As I lay on my mattress (laptop open) with Track #1 from Reasonable Doubt playing loudly in my head, I start to ponder about the direction that America is taking music. As many do when they think about music, I start to shake my head. But not because I don’t like what is happening. But because the scene is so much more dynamic and beautiful than it has ever been. And then I look at Twitter.
“If stringing words together makes you a genius, then my 5 y.o. is Robert Frost“- Uneducated Twitter User
This is what I read. It was in reference to the subject of Kanye West, arguably one of the greatest minds to ever be at the top of his field. The same Kanye West that continually tries to push the envelope in the culture. The same Kanye West who won something like 21 Grammys. The same Kanye West who is considerably brash, and gets written off as “ranting” every time he decides to elaborate on a subject. The same Kanye West who made perceived perfection such as “College Dropout” and “Graduation” but also experimented (not to mass acclaim) with such sounds as “808’s and Heartbreak” and “Yeezus“. The same Kanye West who helps keep Hip-Hop the most spoken about and scrutinized culture of arguably all time… So I replied.
“Hip-Hop is so much more than just “stringing words together.“- @BlackErrolFlynn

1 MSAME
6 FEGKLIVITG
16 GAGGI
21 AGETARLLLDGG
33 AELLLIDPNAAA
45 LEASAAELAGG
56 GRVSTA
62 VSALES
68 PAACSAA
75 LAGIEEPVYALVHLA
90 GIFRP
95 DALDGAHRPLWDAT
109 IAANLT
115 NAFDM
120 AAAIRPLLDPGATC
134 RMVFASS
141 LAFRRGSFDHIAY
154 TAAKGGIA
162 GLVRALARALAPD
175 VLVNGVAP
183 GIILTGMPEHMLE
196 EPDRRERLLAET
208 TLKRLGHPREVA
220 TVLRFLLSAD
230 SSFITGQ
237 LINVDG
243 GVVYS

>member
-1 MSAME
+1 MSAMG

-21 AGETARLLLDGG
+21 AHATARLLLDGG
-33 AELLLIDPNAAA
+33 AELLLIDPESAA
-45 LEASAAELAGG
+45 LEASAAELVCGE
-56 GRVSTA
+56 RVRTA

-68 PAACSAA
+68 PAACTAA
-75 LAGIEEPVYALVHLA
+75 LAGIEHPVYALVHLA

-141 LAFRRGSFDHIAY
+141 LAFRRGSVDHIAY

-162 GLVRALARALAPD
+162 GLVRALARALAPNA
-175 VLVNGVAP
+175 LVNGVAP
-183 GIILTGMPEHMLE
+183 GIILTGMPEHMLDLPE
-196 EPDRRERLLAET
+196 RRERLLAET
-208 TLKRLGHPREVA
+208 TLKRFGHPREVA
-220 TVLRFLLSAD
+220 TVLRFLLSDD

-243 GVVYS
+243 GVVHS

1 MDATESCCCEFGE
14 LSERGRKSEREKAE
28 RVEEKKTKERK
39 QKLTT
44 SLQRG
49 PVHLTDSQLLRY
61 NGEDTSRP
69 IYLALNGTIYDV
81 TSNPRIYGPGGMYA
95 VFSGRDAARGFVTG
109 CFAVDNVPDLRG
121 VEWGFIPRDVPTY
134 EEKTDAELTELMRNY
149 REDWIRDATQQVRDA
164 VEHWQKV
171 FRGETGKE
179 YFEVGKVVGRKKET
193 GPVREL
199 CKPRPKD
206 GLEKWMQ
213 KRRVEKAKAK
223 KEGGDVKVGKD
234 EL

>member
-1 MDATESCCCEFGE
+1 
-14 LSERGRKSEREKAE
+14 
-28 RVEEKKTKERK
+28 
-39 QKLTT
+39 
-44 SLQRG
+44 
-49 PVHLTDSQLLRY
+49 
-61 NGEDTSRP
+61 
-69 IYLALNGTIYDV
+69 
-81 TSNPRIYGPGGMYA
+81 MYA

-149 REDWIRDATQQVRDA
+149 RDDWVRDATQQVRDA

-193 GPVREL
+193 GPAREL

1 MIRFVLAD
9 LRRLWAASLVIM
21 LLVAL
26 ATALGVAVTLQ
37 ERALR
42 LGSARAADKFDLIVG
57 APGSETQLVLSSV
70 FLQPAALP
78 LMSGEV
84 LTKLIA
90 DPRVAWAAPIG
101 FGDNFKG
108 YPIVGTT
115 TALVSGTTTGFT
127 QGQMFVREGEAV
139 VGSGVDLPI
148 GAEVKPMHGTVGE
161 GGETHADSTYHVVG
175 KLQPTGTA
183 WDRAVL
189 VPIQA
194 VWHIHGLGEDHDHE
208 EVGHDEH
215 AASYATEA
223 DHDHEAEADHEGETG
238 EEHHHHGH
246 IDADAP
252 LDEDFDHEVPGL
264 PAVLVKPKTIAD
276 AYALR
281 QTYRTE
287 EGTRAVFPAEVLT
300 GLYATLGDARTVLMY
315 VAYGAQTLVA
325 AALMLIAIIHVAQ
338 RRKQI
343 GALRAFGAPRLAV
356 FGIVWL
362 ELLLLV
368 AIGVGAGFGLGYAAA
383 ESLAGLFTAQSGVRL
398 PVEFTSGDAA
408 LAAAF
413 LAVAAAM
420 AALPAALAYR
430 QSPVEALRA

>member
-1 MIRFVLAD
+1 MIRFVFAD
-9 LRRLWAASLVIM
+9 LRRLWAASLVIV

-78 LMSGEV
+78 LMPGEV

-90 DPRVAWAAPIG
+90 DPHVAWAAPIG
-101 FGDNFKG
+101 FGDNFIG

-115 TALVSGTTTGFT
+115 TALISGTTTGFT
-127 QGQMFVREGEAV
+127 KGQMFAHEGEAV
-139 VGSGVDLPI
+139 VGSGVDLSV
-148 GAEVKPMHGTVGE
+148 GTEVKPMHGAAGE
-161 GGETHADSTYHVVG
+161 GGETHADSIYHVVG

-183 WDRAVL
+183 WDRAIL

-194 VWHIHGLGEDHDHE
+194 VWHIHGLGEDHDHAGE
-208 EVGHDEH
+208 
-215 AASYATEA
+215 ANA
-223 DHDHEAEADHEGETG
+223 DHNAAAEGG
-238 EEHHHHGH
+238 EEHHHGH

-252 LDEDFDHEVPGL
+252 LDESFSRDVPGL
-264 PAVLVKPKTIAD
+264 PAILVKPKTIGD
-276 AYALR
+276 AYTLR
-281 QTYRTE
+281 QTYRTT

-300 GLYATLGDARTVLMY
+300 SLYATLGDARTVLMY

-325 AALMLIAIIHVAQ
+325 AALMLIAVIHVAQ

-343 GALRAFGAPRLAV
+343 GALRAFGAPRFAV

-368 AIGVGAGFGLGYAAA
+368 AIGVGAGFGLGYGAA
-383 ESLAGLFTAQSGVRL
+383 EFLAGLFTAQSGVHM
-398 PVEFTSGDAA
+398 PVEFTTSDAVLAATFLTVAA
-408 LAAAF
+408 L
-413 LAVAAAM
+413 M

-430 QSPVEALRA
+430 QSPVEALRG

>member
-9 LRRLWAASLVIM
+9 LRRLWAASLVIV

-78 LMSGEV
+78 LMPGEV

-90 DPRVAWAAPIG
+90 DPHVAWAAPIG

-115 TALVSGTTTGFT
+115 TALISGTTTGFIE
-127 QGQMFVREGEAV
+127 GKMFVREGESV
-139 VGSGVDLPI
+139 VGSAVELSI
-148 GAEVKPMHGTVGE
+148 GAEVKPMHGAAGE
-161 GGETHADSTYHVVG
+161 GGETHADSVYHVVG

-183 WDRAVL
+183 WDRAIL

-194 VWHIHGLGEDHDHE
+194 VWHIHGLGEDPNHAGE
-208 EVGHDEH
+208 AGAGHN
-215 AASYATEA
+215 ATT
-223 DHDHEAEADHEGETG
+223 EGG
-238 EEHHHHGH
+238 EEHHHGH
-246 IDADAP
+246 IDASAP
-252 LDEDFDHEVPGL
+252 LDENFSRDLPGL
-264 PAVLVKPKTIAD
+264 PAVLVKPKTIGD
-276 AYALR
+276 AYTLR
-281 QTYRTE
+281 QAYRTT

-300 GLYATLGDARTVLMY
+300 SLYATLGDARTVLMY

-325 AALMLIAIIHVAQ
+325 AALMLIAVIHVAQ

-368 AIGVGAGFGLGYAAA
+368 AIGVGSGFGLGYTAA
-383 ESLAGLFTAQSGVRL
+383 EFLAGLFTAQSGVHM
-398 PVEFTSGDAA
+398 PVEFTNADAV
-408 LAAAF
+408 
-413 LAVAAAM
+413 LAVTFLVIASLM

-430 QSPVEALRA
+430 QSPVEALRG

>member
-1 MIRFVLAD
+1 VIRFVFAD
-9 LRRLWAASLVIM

Yes, I said it. Hip-Hop is a practice that many might percieve as just stringing words together… but it is actually way more than that. To the naked eye, Hip-Hop is a drumkick, a subtle melody all overtaken by some person (who most likely is Black in this day and age) who is rapping (which by definition is a slang term for talking) over all of that in some sort of rhythmic fashion. However, to the trained eye it takes on a very different connotation. To a believer in the culture, Hip-Hop is living, breathing art. Not just art in the sense of walking into a museum and seeing some sort of recreation of a work of DaVinci because the original is too delicate to risk keeping in human reach, but art: Revamped. Refined. Renewed. Beauty in audio form. Hip-Hop allows people to transport themselves to a place that they have been in their lives or wish to be- just for a few minutes and a few seconds, maybe even shorter. Hip-Hop is grandeur. Hip-Hop is a blessing. That is the reason it takes on the connotations that it does; the reason it remains under such a magnifying glass. Hip-Hop is the perfect storm of Black culture, the exhibition of expressive genius, and musical skill and relatability. That’s why it remains the most scrutinized practice in the world.